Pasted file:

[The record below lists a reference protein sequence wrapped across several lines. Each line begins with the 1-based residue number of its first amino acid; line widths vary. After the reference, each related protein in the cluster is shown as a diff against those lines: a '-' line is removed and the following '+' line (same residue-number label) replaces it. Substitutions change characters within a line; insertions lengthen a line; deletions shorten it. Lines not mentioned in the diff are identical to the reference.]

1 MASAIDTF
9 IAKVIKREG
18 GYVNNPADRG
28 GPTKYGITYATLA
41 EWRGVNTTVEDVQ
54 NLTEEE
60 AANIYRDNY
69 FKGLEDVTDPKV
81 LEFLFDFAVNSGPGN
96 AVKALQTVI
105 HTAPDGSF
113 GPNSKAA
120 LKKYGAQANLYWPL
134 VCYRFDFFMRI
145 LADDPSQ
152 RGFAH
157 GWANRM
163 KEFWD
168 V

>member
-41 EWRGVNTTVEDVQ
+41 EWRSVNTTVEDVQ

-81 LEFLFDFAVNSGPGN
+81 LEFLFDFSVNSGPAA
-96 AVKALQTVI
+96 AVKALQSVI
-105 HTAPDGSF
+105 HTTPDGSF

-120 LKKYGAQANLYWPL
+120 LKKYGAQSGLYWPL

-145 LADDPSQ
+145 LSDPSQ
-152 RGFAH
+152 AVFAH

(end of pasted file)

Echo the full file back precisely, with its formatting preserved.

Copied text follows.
[The record below lists a reference protein sequence wrapped across several lines. Each line begins with the 1-based residue number of its first amino acid; line widths vary. After the reference, each related protein in the cluster is shown as a diff against those lines: a '-' line is removed and the following '+' line (same residue-number label) replaces it. Substitutions change characters within a line; insertions lengthen a line; deletions shorten it. Lines not mentioned in the diff are identical to the reference.]

1 MASAIDTF
9 IAKVIKREG
18 GYVNNPADRG
28 GPTKYGITYATLA
41 EWRGVNTTVEDVQ
54 NLTEEE
60 AANIYRDNY
69 FKGLEDVTDPKV
81 LEFLFDFAVNSGPGN
96 AVKALQTVI
105 HTAPDGSF
113 GPNSKAA
120 LKKYGAQANLYWPL
134 VCYRFDFFMRI
145 LADDPSQ
152 RGFAH
157 GWANRM
163 KEFWD
168 V

>member
-41 EWRGVNTTVEDVQ
+41 EWRSVNTTVEDVQ

-81 LEFLFDFAVNSGPGN
+81 LEFLFDFSVNSGPAA
-96 AVKALQTVI
+96 AVKALQSVI
-105 HTAPDGSF
+105 HTTPDGSF

-120 LKKYGAQANLYWPL
+120 LKKYGAQSGLYWPL

-145 LADDPSQ
+145 LSDPSQ
-152 RGFAH
+152 AVFAH